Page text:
Making an entrance into the medium-size commercial business division, Comcast (News - Alert) has rolled out metro Ethernet services to more than 20 markets across the U.S.
While the major cable operator has long been targeting its commercial services to small businesses typically under 20 employees, it will now bring metro Ethernet connections at up to 10-Gigabit speed to organizations consisting of up to 500 employees.
According to CEDMagazine.com, the following 20 major U.S. markets in metropolitan areas will be receiving four metro Ethernet-based services over Comcast’s fiber-optic and IP network: Atlanta, Baltimore, Boston, Chicago, Denver, Detroit, Harrisburg, Pa., Hartford, Conn., Houston; Indianapolis; Jacksonville, Fla.; Miami; Nashville; New Jersey state, Oakland, Pa.; Philadelphia, Pittsburg, Pa.; Portland, Sacramento, Salt Lake City; San Francisco; San Jose; Seattle; Washington, D.C., and western New England.
Comcast also plans to introduce metro Ethernet services to additional markets in the future.
The new, cost-effective implementation in these metropolitan areas will guarantee scalable and flexible bandwidth for cloud computing, business continuity, software-as-service, and business process automation.
“Our fiber-rich network powers our metro Ethernet services and provides a secure, reliable and cost-effective solution for mid-size businesses’ data needs,” said Bill Stemper, president of Comcast Business Services. “Metro Ethernet is quickly overtaking T1 and other legacy services as the preferred technology for business communications. Just as broadband supplanted dial-up in consumers’ homes, our new metro Ethernet services are designed to help businesses compete and win using our fast and scalable digital platform.”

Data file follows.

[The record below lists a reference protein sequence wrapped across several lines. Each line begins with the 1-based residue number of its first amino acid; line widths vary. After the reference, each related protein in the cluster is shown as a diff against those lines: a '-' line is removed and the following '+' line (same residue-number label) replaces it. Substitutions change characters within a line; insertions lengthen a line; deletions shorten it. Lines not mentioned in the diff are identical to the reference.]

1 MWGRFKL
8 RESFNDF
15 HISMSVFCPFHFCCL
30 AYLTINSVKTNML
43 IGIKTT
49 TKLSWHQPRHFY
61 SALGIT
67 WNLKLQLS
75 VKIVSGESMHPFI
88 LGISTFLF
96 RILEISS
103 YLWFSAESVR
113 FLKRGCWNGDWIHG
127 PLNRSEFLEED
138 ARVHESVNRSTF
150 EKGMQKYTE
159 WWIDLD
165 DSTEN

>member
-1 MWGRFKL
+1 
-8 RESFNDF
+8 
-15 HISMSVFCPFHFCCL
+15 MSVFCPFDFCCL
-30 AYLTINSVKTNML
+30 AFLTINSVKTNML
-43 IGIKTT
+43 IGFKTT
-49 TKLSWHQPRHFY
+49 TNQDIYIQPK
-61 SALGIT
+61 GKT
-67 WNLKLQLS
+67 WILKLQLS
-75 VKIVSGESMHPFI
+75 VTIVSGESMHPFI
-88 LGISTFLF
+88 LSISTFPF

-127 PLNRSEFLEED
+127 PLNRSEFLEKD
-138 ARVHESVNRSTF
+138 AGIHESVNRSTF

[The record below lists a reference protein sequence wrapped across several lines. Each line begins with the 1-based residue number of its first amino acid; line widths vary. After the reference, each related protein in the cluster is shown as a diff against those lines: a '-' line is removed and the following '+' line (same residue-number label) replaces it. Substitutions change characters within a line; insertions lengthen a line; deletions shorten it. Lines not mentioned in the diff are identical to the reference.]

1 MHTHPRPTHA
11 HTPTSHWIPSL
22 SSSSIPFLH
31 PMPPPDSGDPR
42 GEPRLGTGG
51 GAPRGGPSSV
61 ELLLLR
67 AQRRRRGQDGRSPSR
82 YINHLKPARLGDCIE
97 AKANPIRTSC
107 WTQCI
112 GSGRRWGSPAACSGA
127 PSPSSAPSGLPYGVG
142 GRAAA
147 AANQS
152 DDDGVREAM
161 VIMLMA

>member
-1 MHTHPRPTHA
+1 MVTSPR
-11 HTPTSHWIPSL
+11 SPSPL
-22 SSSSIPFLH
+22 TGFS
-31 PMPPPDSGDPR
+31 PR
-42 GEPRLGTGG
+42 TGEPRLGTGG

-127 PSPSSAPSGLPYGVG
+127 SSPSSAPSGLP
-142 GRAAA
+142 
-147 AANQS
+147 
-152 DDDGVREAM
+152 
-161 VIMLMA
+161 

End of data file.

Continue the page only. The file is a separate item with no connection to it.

Comcast will offer Ethernet Private Line Service, Ethernet Virtual Private Line Service, Ethernet Network Service and Ethernet Dedicated Internet Access Service to customers. The company hopes that with the introduction of these services, medium-size customers will eventually steer away from telecom providers and additional competitors.
“I think our last mile is an incredible, unique asset, and the more ways that we can come up with to take advantage of that to meet the needs of small- and medium-size businesses, the better off we’ll be,” said Kevin O’Toole, senior vice president of product management and strategy for Comcast Business Services. “That is where you’ll see us continue to focus a lot of energy.”
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Tammy Wolf is a TMCnet web editor. She covers a wide range of topics, including IP communications and information technology. To read more of her articles, please visit her columnist page.
Edited by Jennifer Russell